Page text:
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As a former preschool teacher, I have been witness to the amazing ability children have to learn through play. You wouldn’t think a set of coloured plastic bears would encourage the development of math skills, but damned if didn’t.

Since STEM skills have become a hot topic in education, a number of companies — such as Steve Spengler Science and GoldieBlox — have started offering a fantastic array of toys tailored to foster science, technology, engineering, and math skills. Toys such as these are some of the best tools you can give your children to give them a leg up in STEM education without boring them to tears. You can engage in guided play and provide some background lessons, or you can let them march to the beat of their own drum — either way, they’ll learn something new.


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Alright, I know this one sounds like a stretch, but video games can actually help develop STEM skills. Believe it or not, teachers are actually implementing video games in the classroom for that very reason. But how?

If you think about the world of video games, you’ll find STEM everywhere.

If your children are gamers, get cozy and have a movie night featuring documentaries about video games. Get them excited about the nuts and bolts of their favorite games and consider enrolling them in a program where they can catch the programming bug.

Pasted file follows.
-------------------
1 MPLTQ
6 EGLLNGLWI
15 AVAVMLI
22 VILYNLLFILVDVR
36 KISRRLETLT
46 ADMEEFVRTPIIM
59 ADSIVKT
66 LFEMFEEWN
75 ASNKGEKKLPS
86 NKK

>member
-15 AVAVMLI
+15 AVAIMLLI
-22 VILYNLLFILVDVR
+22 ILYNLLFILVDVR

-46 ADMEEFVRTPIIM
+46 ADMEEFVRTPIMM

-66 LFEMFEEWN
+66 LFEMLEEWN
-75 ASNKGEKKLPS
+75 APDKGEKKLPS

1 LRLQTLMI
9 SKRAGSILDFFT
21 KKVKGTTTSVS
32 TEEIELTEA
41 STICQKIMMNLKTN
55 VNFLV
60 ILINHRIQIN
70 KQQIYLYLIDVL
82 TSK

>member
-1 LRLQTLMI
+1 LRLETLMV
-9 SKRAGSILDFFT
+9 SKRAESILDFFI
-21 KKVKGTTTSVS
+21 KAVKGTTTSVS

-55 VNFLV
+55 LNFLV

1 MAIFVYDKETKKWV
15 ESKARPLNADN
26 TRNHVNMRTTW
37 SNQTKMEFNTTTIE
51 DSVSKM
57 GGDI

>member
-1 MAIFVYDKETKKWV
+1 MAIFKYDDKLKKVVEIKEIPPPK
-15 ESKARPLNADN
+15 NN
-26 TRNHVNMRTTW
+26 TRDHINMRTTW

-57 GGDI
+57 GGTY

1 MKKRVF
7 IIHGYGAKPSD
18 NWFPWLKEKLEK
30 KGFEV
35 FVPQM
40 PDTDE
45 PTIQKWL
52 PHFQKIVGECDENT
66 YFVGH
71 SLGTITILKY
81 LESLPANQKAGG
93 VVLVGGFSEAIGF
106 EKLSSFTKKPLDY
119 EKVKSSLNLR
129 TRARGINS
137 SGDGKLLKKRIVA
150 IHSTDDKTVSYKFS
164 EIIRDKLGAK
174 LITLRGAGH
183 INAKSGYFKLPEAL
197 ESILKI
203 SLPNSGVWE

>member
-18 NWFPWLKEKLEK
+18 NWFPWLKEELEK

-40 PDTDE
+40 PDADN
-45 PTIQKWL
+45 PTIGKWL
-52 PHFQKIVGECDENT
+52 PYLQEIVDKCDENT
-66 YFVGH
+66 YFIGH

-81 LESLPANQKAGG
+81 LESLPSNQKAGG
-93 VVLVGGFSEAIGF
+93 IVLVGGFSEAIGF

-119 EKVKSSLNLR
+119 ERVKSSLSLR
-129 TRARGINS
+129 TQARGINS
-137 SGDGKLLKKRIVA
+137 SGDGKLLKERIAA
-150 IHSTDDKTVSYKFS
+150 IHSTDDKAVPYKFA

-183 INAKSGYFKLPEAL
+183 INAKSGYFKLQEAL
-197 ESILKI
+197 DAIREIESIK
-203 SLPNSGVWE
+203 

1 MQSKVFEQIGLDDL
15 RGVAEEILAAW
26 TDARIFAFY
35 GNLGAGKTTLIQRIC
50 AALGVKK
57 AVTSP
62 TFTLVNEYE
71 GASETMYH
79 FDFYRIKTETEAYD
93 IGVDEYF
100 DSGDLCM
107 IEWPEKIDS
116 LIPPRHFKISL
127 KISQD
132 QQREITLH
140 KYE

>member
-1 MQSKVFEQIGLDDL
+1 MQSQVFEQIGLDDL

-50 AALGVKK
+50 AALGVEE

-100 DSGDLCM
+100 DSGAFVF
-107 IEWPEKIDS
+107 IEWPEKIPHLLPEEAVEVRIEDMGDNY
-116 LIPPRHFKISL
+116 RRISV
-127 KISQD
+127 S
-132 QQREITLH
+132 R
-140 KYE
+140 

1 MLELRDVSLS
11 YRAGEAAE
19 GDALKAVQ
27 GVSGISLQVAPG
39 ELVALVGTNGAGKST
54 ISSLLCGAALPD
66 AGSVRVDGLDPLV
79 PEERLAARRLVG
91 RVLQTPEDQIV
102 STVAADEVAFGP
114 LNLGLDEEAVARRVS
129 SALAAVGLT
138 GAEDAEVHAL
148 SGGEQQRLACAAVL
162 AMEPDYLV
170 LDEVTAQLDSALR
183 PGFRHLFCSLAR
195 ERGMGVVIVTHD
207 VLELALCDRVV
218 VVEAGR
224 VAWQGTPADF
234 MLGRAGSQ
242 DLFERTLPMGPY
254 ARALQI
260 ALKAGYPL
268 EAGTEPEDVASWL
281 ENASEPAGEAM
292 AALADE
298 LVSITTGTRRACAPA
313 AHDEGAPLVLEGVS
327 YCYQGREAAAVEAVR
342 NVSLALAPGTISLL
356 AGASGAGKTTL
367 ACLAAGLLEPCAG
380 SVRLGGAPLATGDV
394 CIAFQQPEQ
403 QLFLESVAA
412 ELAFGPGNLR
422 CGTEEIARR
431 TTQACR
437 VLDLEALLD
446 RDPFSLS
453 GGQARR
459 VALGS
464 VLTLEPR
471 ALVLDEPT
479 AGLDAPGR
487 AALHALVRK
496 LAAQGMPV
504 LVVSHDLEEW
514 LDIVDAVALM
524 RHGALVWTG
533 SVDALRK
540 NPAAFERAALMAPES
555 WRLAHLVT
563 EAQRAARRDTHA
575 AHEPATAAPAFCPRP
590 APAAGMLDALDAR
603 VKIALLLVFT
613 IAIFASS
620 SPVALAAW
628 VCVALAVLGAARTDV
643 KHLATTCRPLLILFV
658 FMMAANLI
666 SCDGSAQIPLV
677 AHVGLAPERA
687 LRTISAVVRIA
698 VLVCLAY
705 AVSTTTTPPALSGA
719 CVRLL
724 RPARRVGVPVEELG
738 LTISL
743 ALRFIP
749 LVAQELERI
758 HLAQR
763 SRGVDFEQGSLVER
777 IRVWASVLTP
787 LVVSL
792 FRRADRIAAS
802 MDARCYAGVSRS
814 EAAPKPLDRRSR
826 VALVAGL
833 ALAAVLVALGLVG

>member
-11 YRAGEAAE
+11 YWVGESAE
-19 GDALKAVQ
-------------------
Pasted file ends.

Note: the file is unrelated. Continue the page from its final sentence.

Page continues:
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Food is one of the greatest motivators I’ve ever seen. Two weeks ago I watched an office full of my peers rush to fill out insurance forms once they were told there would be a drawing for free lunch. The HR department can play us like a violin.

Food can be used to teach STEM skills in a number of way. You can grow a garden and utilize engineering, math, and science skills. You can whip up a delicious treat while exploring the chemistry and mathematics behind baking. You can do math with skittles, learn about crystal formation while making rock candy, and even build fantastic structures with gumdrops.

However you go about it, STEM education can be incredibly fun — and surprisingly easy. And believe me, your kids will appreciate your hard work.


Liz Greene is a writer and former preschool teacher from Boise, Idaho. She’s a lover of all things geek and is happiest when cuddling with her dogs and catching up on the latest Marvel movies. You can follow her on Twitter @LizVGreene